The ghetto was full of rumors. We used to joke the ghetto is running his own news service, called JIWO, "Jidden Willen Azoj" (The Jews wish so). The Germans confiscated all the radios and without newspapers, it was easy to float rumors. The news coming down the grapevine was very encouraging, like:

Roosevelt declared that every Gentile that saves a Jew will be awarded with 5 acres of land. Or, a transport of Jews was intercepted in Przemysl by the German Army. The army is rebelling against the killings.

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General Staff.

In the Ghetto we had our own General Staff, comprising of old Jews sitting in a makeshift synagogue and planing the conduct of the war. "The British have to attack Italy." Another "general" `suggested attacking Rumania. If only the Allies had listened to their advice . . .

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Punishment for Hitler

Another favorite pastime in the ghetto was devising a creative punishment for Hitler. The most favorite variant: Hitler will be caught and put into a mobile cage, and transported from town to town, so that each Jew can spit into his face. Unfortunately it was never realized.

Despite all the killings we believed that the Germans are going to lose the war and we will survive. My guess is that a young healthy person cannot imagine his death. The sun will stop shining, the birds will be silent, darkness will prevail. Death is hard to imagine.

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Will to live.

It is hard to imagine that with all the tragedies, pain and hunger, there was only one case of suicide in the ghetto. The more life is unattainable, the more it is desirable and the will to live is getting stronger and stronger.

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Night Life.

Believe it or not, there was an intensive night life in the ghetto. Every few houses, maintained their own night watches, to guard against a night or predawn raid by the Nazis. Going out, meant keeping the night watches together. In the crowded conditions of the ghetto, young people had their chance for privacy.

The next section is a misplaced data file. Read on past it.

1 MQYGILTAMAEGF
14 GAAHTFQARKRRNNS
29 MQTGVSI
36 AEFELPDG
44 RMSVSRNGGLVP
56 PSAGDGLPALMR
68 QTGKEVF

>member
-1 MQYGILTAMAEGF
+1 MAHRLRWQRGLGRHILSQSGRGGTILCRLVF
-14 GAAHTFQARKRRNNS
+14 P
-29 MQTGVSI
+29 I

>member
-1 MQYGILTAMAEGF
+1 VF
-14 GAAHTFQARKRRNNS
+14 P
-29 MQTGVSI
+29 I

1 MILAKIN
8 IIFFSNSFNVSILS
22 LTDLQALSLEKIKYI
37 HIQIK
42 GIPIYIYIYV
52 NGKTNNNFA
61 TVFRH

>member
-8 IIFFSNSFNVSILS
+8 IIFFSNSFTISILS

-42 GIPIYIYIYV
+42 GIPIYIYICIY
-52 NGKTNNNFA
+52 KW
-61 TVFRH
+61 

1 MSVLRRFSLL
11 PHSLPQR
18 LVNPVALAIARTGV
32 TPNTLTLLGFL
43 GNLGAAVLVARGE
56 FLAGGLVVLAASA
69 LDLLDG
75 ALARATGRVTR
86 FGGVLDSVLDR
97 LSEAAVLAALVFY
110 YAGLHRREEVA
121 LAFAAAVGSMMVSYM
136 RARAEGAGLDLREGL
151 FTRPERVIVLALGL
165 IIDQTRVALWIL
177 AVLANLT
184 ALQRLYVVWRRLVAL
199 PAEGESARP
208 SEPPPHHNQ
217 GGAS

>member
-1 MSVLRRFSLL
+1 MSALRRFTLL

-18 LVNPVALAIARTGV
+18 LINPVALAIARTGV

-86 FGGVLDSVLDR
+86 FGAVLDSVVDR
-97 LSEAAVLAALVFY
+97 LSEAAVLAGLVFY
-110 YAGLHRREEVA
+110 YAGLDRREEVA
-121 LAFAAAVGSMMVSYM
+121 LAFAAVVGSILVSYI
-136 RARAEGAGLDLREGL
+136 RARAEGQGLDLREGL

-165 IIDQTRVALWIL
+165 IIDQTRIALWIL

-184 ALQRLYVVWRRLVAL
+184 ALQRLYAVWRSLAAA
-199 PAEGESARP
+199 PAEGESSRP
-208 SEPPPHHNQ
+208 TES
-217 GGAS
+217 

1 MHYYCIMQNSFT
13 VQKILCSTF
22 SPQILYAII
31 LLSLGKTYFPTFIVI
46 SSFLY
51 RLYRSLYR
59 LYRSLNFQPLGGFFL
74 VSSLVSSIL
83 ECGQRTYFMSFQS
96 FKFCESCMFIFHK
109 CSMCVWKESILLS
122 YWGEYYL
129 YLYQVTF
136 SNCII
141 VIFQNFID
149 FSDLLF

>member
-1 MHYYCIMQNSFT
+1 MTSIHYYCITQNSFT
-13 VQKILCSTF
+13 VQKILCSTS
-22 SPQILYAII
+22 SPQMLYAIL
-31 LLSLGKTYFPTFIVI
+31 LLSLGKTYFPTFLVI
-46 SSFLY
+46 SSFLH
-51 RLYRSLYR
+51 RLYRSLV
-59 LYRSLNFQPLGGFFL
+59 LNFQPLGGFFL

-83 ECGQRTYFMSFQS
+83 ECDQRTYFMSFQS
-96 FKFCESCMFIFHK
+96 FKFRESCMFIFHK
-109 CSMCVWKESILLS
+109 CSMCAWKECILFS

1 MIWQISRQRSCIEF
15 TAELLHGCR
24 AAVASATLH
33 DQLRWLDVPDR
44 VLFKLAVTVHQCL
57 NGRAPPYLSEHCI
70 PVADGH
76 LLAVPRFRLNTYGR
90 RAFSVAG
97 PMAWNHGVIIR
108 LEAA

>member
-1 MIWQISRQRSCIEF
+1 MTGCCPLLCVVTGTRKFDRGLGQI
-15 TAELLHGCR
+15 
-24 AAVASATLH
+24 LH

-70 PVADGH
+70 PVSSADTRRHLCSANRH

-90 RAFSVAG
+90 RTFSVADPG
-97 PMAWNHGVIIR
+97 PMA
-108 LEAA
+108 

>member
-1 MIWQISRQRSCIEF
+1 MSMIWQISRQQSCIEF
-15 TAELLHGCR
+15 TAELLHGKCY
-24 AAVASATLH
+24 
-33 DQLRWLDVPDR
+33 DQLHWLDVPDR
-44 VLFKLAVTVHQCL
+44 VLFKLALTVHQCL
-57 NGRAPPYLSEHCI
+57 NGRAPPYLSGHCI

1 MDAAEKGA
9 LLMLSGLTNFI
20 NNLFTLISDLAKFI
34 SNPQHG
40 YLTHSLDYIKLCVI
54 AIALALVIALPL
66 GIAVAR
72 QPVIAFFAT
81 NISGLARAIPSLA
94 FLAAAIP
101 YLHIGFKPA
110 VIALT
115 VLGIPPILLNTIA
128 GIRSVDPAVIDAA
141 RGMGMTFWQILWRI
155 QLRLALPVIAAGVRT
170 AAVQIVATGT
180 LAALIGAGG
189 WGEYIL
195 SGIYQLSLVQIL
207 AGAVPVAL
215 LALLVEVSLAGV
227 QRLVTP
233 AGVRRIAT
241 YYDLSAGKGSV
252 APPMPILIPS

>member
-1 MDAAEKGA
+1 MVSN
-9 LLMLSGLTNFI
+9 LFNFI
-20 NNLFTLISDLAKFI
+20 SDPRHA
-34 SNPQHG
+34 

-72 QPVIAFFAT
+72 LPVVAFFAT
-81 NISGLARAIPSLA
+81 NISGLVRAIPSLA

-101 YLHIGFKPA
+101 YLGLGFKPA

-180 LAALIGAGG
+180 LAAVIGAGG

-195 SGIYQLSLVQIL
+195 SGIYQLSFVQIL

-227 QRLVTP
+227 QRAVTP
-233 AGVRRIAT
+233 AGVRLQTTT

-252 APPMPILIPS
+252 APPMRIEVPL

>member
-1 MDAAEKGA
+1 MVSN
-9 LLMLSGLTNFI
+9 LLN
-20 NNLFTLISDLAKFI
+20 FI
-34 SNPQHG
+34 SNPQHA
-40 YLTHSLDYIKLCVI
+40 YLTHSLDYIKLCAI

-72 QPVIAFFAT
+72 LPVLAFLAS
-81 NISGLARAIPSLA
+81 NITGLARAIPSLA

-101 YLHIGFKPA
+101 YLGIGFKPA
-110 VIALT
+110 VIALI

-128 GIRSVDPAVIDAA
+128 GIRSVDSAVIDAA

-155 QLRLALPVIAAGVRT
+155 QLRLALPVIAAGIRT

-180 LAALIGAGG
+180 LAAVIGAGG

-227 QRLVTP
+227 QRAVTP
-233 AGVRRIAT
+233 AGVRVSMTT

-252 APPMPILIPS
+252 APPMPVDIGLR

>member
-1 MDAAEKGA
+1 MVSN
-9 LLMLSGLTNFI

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Shame.

One of the most painful memories is connected with my refusal to share bread with a hungry man. At that time I was sixteen years old, working in a quarry. Every morning I got up at five o'clock in the morning and took an hour ride to the quarry. Splitting boulders with a 20 lb. hammer, was exhausting. For our labor we received and an additional ration of 200 grams of stale bread.

One day, during the "lunch break," a neighbor of mine approached me and asked for a piece of bread. I refused, because I was hungry myself, A few weeks later the neighbor was killed. Interestingly enough, this small episode stayed with me all my life, always causing a feeling of shame. Still, today I am ashamed of my actions.

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Death of my mother.

A baby in the ghetto was a kiss of death, at least for my mother. Our neighbor Ania, got pregnant and refused to have an abortion. Tow adjacent houses, the Gutman's and the Acht's shared a bunker, and kept night watches together. The bunker was made from an old pickle cellar. The outside entrance door was bricked up and a new camouflaged trap door installed in the kitchen.

The bunker saved our lives in the last two actions, and now we faced a dilemma. Despite our pleas and threats, Ania was scared to have an abortion. There were no doctors in the ghetto. Soon she was so heavy that she should not pass through the trap door into the bunker. In case of an action we will all get killed.